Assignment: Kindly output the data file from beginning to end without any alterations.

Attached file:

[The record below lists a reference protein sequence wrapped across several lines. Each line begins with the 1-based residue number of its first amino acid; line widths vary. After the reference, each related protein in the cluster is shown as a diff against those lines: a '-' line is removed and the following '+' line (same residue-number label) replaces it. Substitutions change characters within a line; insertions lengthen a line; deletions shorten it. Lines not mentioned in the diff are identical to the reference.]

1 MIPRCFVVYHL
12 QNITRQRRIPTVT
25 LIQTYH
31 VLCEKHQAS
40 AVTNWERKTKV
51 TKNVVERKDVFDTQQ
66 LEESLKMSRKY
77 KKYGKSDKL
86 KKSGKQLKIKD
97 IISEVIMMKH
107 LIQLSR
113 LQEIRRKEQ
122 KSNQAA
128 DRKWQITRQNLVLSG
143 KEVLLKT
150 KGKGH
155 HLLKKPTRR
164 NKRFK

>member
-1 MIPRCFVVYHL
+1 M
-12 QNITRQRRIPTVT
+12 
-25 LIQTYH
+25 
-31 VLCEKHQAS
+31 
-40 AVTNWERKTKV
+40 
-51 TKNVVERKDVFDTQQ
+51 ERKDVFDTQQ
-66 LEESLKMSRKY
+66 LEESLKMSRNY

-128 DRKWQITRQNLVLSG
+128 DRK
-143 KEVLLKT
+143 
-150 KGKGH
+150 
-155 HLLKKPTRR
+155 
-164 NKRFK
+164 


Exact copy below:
[The record below lists a reference protein sequence wrapped across several lines. Each line begins with the 1-based residue number of its first amino acid; line widths vary. After the reference, each related protein in the cluster is shown as a diff against those lines: a '-' line is removed and the following '+' line (same residue-number label) replaces it. Substitutions change characters within a line; insertions lengthen a line; deletions shorten it. Lines not mentioned in the diff are identical to the reference.]

1 MIPRCFVVYHL
12 QNITRQRRIPTVT
25 LIQTYH
31 VLCEKHQAS
40 AVTNWERKTKV
51 TKNVVERKDVFDTQQ
66 LEESLKMSRKY
77 KKYGKSDKL
86 KKSGKQLKIKD
97 IISEVIMMKH
107 LIQLSR
113 LQEIRRKEQ
122 KSNQAA
128 DRKWQITRQNLVLSG
143 KEVLLKT
150 KGKGH
155 HLLKKPTRR
164 NKRFK

>member
-1 MIPRCFVVYHL
+1 M
-12 QNITRQRRIPTVT
+12 
-25 LIQTYH
+25 
-31 VLCEKHQAS
+31 
-40 AVTNWERKTKV
+40 
-51 TKNVVERKDVFDTQQ
+51 ERKDVFDTQQ
-66 LEESLKMSRKY
+66 LEESLKMSRNY

-128 DRKWQITRQNLVLSG
+128 DRK
-143 KEVLLKT
+143 
-150 KGKGH
+150 
-155 HLLKKPTRR
+155 
-164 NKRFK
+164 